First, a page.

free software does not come with any guarantees of support
This evening, I stumbled upon a Twitter post by an account which tracks features being added to GitHub:
To be absolutely clear, this is a terrible idea. Free software maintainers already have to deal with a subset of users who believe they are automatically entitled to support and, in some cases, SLAs from the maintainer.
Thankfully, the license I tend to use these days for my software makes it very clear that no support is provided:
This software is provided ‘as is’ and without any warranty, express or implied. In no event shall the authors be liable for any damages arising from the use of this software.
However, it’s not only my license which does this. So does the GPL, in all caps none the less:
THERE IS NO WARRANTY FOR THE PROGRAM, TO THE EXTENT PERMITTED BY APPLICABLE LAW. EXCEPT WHEN OTHERWISE STATED IN WRITING THE COPYRIGHT HOLDERS AND/OR OTHER PARTIES PROVIDE THE PROGRAM “AS IS” WITHOUT WARRANTY OF ANY KIND, EITHER EXPRESSED OR IMPLIED, INCLUDING, BUT NOT LIMITED TO, THE IMPLIED WARRANTIES OF MERCHANTABILITY AND FITNESS FOR A PARTICULAR PURPOSE. THE ENTIRE RISK AS TO THE QUALITY AND PERFORMANCE OF THE PROGRAM IS WITH YOU. SHOULD THE PROGRAM PROVE DEFECTIVE, YOU ASSUME THE COST OF ALL NECESSARY SERVICING, REPAIR OR CORRECTION.
Other free software licenses, such as the BSD license, and Apache 2.0 license also have a similar clause. While maintainers might offer to provide support for free, or perhaps offer a support agreement for a fee, free software is ultimately what you make of it, for better or worse.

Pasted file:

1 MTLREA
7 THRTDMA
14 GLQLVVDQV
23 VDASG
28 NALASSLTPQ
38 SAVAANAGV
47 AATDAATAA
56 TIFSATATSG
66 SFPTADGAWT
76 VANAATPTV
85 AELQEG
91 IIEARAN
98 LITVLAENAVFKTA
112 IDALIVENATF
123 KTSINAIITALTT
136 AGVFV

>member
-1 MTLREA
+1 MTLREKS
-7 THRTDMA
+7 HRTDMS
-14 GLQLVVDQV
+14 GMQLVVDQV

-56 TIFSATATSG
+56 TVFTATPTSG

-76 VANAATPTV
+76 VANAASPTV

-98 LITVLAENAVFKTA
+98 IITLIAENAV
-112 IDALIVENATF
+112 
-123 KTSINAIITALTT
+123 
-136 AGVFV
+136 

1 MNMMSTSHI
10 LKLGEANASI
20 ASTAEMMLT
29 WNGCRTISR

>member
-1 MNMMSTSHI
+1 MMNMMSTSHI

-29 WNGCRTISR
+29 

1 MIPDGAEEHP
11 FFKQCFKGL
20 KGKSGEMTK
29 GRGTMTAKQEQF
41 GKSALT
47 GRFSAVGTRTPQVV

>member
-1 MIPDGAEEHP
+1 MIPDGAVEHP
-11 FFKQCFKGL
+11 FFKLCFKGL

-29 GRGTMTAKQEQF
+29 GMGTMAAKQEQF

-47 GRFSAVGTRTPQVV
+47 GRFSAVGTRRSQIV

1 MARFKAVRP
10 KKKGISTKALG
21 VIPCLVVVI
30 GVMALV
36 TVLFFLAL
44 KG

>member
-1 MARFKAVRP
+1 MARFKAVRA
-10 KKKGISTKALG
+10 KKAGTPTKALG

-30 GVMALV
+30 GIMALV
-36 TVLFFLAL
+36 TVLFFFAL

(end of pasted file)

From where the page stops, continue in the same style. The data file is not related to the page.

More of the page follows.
By integrating anti-features such as direct messages into software development forges like the proposed GitHub feature, the developers of these forges will inevitably be responsible for an onslaught of abusive messages directed at free software maintainers, which ultimately will serve to act as a Denial of Service on our time. And, most likely, this abuse will be targeted more frequently at maintainers who are women, or people of color.
I urge the developers of software development forges to respect the labor donated to the commons by free software maintainers, by developing features which respect their agency, rather than features that will ultimately lead abusive users to believe maintainers are available at their beck and call.
Otherwise, the developers of these forges may find projects going to a platform that does respect them.